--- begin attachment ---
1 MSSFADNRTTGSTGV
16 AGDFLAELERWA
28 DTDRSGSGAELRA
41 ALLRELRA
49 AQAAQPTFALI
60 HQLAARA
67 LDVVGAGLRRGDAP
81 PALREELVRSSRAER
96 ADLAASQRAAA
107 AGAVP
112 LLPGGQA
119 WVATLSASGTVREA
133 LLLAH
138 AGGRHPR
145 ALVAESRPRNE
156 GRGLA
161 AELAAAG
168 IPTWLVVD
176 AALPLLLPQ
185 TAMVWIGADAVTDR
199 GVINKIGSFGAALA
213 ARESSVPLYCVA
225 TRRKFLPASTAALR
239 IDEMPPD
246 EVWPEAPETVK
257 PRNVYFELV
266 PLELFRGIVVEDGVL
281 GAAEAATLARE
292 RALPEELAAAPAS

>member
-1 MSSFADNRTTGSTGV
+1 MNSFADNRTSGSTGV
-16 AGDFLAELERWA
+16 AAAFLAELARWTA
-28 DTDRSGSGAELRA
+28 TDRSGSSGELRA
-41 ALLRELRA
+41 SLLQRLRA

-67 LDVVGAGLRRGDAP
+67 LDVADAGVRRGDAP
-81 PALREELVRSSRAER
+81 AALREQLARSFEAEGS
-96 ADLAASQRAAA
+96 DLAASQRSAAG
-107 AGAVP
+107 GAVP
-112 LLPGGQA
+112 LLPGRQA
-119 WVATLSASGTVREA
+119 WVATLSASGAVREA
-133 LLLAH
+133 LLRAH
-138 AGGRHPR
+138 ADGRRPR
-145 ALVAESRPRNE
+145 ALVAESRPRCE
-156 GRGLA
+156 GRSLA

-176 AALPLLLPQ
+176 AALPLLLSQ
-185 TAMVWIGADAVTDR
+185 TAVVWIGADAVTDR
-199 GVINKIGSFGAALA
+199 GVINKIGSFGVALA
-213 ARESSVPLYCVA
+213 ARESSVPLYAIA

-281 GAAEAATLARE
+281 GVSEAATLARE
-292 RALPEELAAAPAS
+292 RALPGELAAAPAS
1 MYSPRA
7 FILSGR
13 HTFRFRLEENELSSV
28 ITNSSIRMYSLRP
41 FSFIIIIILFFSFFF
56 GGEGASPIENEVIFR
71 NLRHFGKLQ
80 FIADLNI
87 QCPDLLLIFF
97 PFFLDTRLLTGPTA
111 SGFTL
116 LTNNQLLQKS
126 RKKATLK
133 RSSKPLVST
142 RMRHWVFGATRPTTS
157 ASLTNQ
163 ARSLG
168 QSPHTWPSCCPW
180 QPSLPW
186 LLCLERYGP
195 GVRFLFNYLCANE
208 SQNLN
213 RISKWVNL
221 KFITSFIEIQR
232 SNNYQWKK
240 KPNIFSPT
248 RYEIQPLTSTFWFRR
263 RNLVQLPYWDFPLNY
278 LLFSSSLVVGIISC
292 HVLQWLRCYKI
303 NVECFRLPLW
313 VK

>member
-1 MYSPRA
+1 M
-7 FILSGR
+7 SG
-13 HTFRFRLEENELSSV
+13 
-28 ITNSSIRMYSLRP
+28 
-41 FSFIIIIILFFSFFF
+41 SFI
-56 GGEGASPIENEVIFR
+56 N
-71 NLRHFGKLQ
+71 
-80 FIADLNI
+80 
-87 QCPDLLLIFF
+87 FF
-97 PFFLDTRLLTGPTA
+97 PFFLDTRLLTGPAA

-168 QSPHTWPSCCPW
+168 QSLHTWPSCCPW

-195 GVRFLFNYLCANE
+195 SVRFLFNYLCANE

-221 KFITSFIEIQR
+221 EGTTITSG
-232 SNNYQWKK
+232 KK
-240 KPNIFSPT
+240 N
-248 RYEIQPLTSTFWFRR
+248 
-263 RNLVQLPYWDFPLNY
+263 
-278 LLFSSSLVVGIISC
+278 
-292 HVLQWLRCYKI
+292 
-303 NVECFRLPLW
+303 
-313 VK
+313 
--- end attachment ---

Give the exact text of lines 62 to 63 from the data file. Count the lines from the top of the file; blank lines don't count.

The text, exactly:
+185 TAVVWIGADAVTDR
-199 GVINKIGSFGAALA